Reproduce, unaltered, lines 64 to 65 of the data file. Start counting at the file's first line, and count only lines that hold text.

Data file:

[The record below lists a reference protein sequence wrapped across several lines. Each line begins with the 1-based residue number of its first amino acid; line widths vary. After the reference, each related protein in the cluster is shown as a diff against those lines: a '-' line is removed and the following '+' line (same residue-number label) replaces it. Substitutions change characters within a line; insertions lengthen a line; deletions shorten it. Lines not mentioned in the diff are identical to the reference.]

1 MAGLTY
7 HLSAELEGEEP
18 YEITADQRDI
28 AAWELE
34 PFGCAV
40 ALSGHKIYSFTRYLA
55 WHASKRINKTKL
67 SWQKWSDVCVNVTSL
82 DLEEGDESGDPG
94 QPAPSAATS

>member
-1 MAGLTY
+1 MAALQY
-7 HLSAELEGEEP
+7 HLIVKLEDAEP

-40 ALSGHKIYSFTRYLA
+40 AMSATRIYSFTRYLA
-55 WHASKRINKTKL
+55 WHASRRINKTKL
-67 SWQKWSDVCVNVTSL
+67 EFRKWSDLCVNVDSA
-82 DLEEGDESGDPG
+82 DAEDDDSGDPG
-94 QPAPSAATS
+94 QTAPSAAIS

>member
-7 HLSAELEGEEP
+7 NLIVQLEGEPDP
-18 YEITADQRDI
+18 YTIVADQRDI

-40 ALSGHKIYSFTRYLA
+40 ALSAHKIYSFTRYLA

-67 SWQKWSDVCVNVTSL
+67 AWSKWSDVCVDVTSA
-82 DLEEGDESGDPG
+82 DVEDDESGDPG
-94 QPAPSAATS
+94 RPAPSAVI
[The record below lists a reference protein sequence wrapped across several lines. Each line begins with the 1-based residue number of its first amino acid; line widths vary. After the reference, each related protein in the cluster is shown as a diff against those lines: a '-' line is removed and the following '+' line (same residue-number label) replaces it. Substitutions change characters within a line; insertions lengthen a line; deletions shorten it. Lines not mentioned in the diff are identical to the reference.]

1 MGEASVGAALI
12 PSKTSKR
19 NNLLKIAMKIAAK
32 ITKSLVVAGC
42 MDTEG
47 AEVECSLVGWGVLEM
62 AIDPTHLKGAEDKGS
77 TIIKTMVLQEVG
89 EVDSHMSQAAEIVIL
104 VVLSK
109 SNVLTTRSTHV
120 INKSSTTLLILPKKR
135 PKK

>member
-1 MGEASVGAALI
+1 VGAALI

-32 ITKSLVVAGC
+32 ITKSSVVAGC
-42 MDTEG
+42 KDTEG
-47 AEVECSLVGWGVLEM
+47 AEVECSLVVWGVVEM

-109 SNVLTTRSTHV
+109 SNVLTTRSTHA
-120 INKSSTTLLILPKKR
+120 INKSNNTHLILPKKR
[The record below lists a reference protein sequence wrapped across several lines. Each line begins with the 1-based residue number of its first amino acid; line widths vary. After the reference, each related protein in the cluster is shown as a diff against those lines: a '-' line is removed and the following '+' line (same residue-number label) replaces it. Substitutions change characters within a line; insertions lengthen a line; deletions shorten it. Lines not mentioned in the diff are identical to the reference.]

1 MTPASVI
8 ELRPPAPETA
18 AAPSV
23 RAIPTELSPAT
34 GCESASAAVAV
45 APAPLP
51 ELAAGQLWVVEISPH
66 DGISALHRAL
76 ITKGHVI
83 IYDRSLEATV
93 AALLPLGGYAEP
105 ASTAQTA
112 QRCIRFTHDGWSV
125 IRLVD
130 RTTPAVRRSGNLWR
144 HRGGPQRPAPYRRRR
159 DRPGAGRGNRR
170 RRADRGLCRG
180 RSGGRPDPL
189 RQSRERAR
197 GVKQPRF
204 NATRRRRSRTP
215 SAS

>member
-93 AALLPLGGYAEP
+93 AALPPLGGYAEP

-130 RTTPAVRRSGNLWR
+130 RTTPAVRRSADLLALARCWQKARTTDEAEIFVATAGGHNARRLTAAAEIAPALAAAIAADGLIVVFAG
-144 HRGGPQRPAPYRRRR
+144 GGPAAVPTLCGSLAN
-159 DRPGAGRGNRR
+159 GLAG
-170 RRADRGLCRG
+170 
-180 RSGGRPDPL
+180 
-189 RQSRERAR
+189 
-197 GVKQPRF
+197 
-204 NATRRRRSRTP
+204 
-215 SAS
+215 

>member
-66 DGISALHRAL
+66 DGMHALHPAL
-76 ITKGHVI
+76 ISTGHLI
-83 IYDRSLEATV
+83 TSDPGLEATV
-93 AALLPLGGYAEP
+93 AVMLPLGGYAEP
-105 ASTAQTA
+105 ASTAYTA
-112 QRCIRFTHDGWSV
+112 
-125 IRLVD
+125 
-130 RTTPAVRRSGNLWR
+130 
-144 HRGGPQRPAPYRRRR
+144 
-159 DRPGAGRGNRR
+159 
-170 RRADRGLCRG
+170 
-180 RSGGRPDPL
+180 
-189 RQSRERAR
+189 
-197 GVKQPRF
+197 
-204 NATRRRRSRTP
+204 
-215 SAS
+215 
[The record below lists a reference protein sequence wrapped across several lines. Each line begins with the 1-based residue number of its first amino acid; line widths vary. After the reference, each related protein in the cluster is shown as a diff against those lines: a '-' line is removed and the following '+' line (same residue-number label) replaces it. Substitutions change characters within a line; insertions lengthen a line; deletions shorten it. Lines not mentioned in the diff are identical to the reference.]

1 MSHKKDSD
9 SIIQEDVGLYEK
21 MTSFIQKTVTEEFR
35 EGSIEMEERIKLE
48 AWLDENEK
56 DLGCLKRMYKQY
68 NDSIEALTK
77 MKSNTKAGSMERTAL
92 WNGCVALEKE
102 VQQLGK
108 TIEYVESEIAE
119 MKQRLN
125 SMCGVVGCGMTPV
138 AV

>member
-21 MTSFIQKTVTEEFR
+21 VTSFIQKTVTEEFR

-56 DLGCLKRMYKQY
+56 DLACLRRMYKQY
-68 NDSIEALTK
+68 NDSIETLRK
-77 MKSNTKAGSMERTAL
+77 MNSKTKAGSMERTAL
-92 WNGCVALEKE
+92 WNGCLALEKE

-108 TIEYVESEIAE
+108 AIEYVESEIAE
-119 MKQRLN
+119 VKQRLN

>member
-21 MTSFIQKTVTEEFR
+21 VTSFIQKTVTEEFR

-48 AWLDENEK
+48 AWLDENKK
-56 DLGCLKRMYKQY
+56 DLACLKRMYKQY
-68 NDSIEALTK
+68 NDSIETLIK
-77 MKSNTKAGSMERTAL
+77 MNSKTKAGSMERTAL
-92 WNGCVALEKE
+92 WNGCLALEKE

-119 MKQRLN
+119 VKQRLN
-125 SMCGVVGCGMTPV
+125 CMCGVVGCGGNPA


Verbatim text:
+109 SNVLTTRSTHA
-120 INKSSTTLLILPKKR